21st Century Feminism
After the latest Hollywood sexual harassment bombshell, I am reminded of how far women have come in business and politics but also, how far we have to go. On one hand, Gretchen Carlson’s sexual harassment lawsuit against FOX News and Roger Aisles, for which she reportedly settled for $20 million opened the floodgates for other women to speak out, the fact that she felt the need to remain quiet for so long was abhorrent. The culture inhibited her and others from speaking out for fear of retribution. Based on New York Times reporting, too many well known and talented actresses in Hollywood had similar experiences with Harvey Weinstein. How many others are there?
And we cannot forget that the Republican Party nominated and then enough American voters elected a self-declared philanderer and sex offender to be the leader of the free world. Americans made this choice when the alternative was a well-established, experienced, brilliant, prepared, former First Lady and Secretary of State with decades of public service on her resume. When the history of this time period is written, sexism and misogyny will be part of the conversation. Email explanations, Russian interference, blaming the wife for her husband’s bad decisions and other nonsensical and sexist rationale for casting said ballot will not hold water in the light of day.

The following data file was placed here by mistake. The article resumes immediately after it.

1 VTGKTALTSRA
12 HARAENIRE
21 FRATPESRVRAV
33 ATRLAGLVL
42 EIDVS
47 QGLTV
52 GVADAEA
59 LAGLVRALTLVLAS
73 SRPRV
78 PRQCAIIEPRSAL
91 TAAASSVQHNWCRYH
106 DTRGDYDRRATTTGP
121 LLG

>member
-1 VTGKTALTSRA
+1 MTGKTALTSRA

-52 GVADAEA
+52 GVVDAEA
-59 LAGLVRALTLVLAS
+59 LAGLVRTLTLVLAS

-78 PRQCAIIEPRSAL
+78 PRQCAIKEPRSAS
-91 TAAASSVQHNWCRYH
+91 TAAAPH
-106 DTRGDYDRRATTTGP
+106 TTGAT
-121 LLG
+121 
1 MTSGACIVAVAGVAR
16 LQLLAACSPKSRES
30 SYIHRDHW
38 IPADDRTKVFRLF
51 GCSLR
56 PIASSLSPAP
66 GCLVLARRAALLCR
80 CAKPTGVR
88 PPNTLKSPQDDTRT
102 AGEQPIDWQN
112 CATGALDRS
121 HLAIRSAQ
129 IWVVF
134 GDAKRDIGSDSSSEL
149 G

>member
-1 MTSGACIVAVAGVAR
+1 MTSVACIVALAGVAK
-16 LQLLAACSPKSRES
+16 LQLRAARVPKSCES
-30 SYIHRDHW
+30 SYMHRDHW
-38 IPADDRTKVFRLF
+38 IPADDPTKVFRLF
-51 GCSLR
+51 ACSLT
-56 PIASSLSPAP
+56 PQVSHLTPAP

I have not encountered sexual harassment in the workplace (knock on wood) but I know plenty of women who have. Some handle it extremely well. Like almost everything in life, you get better with practice. Others speak of an opposite reaction. Laugh it off, get away as fast as you can, and hope that you do not get stuck with him again.
But there are workplace challenges beyond harassment that apply to both women and men and I think it is important that both genders acknowledge the difficulties each side faces. For some reason, and perhaps it is the nature of politics and this “tribalism” idea that has taken hold of culture these days, when we talk about an issue affecting women or want to give a benefit to help women, it is somehow seen as a negative to men (or another peer group). If one group wins, the other group loses. That automatically leads to the “Why, not me” or grievance mentality, when in reality, women’s issues are also men’s issues and vice versa. I go further and argue that championing social justice for communities of color does not take away from white Americans but instead, lifts all of our boats. We all benefit. Why do we doubt that?